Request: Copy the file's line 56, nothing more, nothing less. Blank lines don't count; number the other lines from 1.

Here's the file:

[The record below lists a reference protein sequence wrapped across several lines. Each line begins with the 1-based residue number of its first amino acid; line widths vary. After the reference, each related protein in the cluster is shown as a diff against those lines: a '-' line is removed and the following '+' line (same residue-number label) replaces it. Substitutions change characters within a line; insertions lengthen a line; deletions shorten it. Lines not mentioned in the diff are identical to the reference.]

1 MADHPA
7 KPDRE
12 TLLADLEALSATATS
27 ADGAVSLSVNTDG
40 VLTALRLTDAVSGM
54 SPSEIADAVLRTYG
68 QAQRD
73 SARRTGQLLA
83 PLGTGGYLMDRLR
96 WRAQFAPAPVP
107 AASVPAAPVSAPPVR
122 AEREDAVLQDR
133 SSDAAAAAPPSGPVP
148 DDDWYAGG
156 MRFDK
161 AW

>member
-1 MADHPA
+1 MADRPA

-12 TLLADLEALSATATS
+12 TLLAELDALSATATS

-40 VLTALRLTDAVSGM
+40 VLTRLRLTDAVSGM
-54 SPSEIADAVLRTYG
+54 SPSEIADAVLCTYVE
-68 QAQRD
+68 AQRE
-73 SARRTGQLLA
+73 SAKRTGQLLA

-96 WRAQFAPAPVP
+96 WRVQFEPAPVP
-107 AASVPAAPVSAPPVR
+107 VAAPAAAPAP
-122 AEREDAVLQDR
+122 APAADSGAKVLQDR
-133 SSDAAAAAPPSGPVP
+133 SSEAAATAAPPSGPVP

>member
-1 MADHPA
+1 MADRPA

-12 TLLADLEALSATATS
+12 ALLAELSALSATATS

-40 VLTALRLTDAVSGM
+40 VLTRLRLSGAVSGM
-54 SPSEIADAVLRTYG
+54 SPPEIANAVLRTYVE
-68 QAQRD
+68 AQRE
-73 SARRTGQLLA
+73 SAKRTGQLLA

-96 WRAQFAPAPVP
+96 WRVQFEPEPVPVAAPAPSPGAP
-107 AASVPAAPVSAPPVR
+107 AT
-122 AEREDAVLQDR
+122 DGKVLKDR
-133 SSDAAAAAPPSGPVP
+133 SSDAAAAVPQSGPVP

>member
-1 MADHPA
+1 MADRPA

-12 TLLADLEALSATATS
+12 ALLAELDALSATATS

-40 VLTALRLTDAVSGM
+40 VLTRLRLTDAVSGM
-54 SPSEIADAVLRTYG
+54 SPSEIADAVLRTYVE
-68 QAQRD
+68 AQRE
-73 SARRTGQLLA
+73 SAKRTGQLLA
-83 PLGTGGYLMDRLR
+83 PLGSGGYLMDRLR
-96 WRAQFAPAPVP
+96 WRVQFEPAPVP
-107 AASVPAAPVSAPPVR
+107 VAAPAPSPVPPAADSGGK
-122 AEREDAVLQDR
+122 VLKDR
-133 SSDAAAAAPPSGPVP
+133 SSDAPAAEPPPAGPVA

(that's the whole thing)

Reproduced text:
-122 AEREDAVLQDR